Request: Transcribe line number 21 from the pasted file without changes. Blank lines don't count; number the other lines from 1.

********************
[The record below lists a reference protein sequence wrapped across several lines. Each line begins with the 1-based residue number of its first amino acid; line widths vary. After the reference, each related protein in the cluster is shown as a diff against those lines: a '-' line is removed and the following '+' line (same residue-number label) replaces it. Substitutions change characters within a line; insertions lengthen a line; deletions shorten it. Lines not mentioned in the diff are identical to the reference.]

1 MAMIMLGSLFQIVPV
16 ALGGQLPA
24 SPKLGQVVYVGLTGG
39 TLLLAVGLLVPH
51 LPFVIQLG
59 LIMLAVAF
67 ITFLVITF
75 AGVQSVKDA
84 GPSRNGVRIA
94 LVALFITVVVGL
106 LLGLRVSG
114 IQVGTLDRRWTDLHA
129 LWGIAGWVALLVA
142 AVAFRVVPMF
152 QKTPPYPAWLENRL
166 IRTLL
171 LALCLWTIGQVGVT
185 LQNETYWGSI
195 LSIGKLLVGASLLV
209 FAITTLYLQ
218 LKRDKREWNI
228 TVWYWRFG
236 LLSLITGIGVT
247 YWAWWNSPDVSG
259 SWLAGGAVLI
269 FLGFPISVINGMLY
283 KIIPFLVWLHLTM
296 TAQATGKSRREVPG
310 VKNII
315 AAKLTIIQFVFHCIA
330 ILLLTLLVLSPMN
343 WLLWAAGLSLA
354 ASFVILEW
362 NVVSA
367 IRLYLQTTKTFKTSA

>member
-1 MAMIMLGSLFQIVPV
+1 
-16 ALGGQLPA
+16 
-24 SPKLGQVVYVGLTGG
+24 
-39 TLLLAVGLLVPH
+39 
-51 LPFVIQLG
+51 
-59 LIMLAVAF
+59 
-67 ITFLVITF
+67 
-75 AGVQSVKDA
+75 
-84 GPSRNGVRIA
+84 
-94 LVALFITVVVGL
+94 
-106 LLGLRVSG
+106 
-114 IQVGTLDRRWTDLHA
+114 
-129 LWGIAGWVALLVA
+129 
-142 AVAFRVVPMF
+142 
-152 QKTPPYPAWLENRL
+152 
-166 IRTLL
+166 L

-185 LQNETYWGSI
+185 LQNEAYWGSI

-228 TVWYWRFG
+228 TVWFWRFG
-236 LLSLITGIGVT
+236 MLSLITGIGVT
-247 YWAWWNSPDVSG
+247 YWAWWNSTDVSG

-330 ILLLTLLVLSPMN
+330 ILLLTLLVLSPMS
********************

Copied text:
209 FAITTLYLQ